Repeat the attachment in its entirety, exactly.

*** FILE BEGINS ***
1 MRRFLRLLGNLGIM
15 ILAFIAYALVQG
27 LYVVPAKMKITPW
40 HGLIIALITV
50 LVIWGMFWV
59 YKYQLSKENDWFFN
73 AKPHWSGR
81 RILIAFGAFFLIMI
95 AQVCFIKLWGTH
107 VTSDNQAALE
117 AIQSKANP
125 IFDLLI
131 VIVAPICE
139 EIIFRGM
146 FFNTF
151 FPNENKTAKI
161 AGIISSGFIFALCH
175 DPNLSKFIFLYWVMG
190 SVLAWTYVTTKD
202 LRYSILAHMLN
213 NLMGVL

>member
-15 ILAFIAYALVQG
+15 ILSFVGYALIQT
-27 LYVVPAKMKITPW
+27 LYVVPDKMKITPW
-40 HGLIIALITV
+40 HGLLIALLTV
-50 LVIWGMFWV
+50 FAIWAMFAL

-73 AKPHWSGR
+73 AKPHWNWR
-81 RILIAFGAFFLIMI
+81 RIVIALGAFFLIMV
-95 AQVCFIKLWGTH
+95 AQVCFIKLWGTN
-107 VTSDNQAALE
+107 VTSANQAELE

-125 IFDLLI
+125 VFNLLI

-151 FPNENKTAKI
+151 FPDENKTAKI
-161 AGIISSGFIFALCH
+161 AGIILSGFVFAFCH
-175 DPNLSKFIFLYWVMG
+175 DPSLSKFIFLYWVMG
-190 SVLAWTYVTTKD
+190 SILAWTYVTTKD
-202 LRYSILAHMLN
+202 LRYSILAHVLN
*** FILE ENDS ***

1 MRRFLRLLGNLGIM
15 ILAFIAYALVQG
27 LYVVPAKMKITPW
40 HGLIIALITV
50 LVIWGMFWV
59 YKYQLSKENDWFFN
73 AKPHWSGR
81 RILIAFGAFFLIMI
95 AQVCFIKLWGTH
107 VTSDNQAALE
117 AIQSKANP
125 IFDLLI
131 VIVAPICE
139 EIIFRGM
146 FFNTF
151 FPNENKTAKI
161 AGIISSGFIFALCH
175 DPNLSKFIFLYWVMG
190 SVLAWTYVTTKD
202 LRYSILAHMLN
213 NLMGVL

>member
-15 ILAFIAYALVQG
+15 ILSFVGYALIQT
-27 LYVVPAKMKITPW
+27 LYVVPDKMKITPW
-40 HGLIIALITV
+40 HGLLIALLTV
-50 LVIWGMFWV
+50 FAIWAMFAL

-73 AKPHWSGR
+73 AKPHWNWR
-81 RILIAFGAFFLIMI
+81 RIVIALGAFFLIMV
-95 AQVCFIKLWGTH
+95 AQVCFIKLWGTN
-107 VTSDNQAALE
+107 VTSANQAELE

-125 IFDLLI
+125 VFNLLI

-151 FPNENKTAKI
+151 FPDENKTAKI
-161 AGIISSGFIFALCH
+161 AGIILSGFVFAFCH
-175 DPNLSKFIFLYWVMG
+175 DPSLSKFIFLYWVMG
-190 SVLAWTYVTTKD
+190 SILAWTYVTTKD
-202 LRYSILAHMLN
+202 LRYSILAHVLN